Wednesday, November 4, 2009

Life of a MacBook Pro Battery

I do most of my computing on my trusty MacBook Pro. It's a power house fast enough to replace my old G5 powerPC, and it gives me the flexibility to take my work with me when I travel to a production location. It also acts as an external monitor when I have Adobe's On Location running. However, I've kept it plugged in most of the time. I'm not good at, and don't want to worry about checking the battery levels throughout the day. A year has gone by, and now my laptop just shuts down after a few minutes of use when it's not plugged in. It turns out it's a good idea to routinely "exercise" your battery, draining & charging it, so that this doesn't happen to you. Hopefully I can get my battery back into shape.

Thursday, October 22, 2009

Need An Animated Bar Graph?

I recently produced some graphics for an annual report video. I needed to produce 3 bar graphs. I found keynote from Apple's iWork suite very helpful. I was able to quickly produce a 3-D bar graph, that grew and rotated. I then imported a quicktime of the animation into After Effects and used expressions to add a running numbers effect to complement the graph. A great solution to add interest to any chart or bar graph.

Sunday, August 2, 2009

Recording in LP mode - Stay away.

SP and LP refer to the speed with which the tape moves over the tape heads when recording your digital video. LP can give you a longer recording time, but increases the chances for dropouts. A dropout is when your camera fails to record an image for a short period. When capturing in LP, the recordings are a slower speed and often have unstable data streams. You may also have trouble playing back a tape that was recorded in LP mode in a different camera or deck. LP should be avoided if at all possible.

Thursday, July 23, 2009

Better Wireless Range For Your MacBook Pro

Downloads were taking forever. I though it was because my router was about 150 feet away from my computer. But on further investigation, I came to the conclusion that was only part of the reason my internet connection was lagging. The answer came in the form of a MacBook that I recently purchased as an additional workstation. My MacBook Pro was not getting a good signal, but the MacBook was? If distance was an issue, why could one computer get a strong signal and the other get such a weak one? Well the other part of the problem was in the material. It turns out that the aluminum body of the MacBook Pro was interfering with the already diluted wireless signal. That's why the plastic MacBook didn't have any connection problems. Great. I figured it out, but now what? The solution: I purchased an external usb antenna from newertechnology, called MaxPower. Only $40 from MacSales. It basically replaces the internal airport card, far from any interference from the aluminum casing. You can position the antenna for the best reception, which visually changes in a display with the included wireless utility. I did some internet speed tests and the results were amazing. Over 5x better reception! If you have an aluminum MacBook Pro, and are getting a poor signal, you really can't beat this device.

Wednesday, July 8, 2009

New Use For Those Old VHS Cases

When's the last time you shipped out or shot on VHS? Those heavy duty plastic VHS cases that are probably just sitting around your studio don't have to be useless. They make excellent shipping containers for small portable drives. These cases are sturdy and actually double walled, providing good protection to the contents inside. Most likely there will even be room for extra packing material, since portable drives are so small.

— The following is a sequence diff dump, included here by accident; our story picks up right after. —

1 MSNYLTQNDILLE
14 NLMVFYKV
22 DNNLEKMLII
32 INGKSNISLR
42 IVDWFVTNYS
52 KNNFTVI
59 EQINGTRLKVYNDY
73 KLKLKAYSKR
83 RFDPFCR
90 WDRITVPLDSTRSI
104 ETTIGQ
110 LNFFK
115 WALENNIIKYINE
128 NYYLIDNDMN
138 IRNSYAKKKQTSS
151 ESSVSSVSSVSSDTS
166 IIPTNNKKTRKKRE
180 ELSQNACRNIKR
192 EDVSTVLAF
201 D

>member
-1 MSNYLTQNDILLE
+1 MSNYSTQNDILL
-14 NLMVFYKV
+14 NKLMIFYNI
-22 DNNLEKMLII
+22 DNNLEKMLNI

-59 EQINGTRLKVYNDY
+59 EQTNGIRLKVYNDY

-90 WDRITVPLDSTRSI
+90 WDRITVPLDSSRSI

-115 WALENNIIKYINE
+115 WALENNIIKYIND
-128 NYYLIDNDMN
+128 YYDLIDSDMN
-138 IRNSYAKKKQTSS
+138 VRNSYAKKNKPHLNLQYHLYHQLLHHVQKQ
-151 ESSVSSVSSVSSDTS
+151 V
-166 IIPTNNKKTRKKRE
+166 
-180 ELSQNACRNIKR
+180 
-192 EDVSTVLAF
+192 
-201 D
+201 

Wednesday, May 20, 2009

Mixing DV Tape Brands

In DV's early days, Sony and Panasonic tapes used different lubricants, and if you used one brand and then switched to the other, incompatibilities between the lubricants (which get deposited on heads and tape guides) could cause your camera's tape deck to jam up or the heads to clog, sometimes permanently. Supposedly the lubricants were made compatible starting in 1997, but, I would still be hesitant in using different brands, as stories about these problems still arise. Pick one brand of tape, and “stick” with it. You simply won't see the problem. If you do have to use a different brand tape for some reason, use a head cleaning tape before and after the change.

Monday, May 18, 2009

SmugMug Review

If you're trying to find a streaming service for your video content, don't waste your time with SmugMug. Primarily a photo sharing web solution, they've added video to their repertoire. The demo video on their site is beautiful. It streams high quality video in a slick looking Flash Player, but what they don't tell you is that users uploading video from a Mac get a far less slick looking Quicktime Player that is progressive download. Too bad I wasted my time with the trial, uploading content and then being disappointed by the results. Their user interface is also very confusing. If you're trying to use one of their many uploaders (which don't include detailed descriptions - just small useless ones) for video, the buttons are still labeled "photo". Very odd. Nothing on the SmugMug website is really geared toward someone who is primarily a video professional. It seems their video service is a quick add-on that wasn't thought out. I don't know why EventDV gave them such a good review. I will continue my search for a quality video streaming service.

Monday, May 11, 2009

Add Interest to your Videos